A “baptism of fire” can be defined in several different ways. Classically, and for most of literary history, it referred to a specific passage from the Gospel according to Matthew in the Catholic Bible. According to John the Baptist, who baptized Catholics with water, God would come after and baptize their followers with the Holy Spirit and with fire. The phrase also appears in the Gospel according to Luke and Dante’s Inferno referring to a fiery trial of faith which would purify those who looked upon God. It was not until the 19th century that “baptism of fire” finished its transformation and gained the meaning Andrzej Sapkowski hints at. First used secularly to mean a soldier’s first time in battle, a baptism of fire is now any toil or hardship which strengthens you through the challenge.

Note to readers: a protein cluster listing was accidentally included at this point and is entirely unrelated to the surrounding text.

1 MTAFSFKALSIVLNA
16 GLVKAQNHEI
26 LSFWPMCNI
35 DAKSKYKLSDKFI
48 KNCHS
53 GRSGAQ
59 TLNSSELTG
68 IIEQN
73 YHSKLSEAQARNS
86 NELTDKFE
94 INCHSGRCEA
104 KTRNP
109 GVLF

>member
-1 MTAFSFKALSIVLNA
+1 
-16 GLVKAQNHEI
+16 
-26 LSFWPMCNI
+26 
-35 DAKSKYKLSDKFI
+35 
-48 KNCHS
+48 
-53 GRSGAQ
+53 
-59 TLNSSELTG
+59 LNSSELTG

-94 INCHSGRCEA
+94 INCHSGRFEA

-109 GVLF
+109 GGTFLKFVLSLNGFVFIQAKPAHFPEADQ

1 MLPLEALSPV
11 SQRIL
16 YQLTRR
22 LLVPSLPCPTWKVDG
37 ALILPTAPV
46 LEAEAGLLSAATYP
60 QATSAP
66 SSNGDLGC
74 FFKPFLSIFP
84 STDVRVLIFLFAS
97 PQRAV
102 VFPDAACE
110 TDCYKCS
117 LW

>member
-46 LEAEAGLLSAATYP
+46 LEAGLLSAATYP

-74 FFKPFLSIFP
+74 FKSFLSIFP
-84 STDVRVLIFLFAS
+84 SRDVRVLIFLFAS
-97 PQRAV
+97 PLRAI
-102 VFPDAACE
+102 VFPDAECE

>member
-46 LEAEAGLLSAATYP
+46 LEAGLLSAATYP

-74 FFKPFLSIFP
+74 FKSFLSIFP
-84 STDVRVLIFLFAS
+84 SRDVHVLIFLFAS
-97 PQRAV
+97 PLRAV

Baptism of Fire, the third novel in Andrzej Sapkowski’s Witcher saga, picks up not long after the events of the previous novel, Time of Contempt. A bloody coup on the isle of Thanedd has all but destroyed the Brotherhood of Sorcerers and led to a renewed war between the kingdoms of the North and the empire of Nilfgaard to the south. Unbeknownst to all, Ciri managed to escape through an unstable magical portal in Tor Lara, the Tower of Gulls. Yennefer has likewise disappeared without a trace. Geralt spent several months recovering in Brokilon forest after his defeat at the hands of the villainous Vilgefortz. Our protagonists are not in a stable place at the start of this story, and events only conspire to become more chaotic as the pages pass. As book three, the novel is middle group, firmly entrenched in the second act of an overarching plot. The majority of the novel focuses on Geralt and his aimless quest to rescue Ciri, and the company he gathers along the way.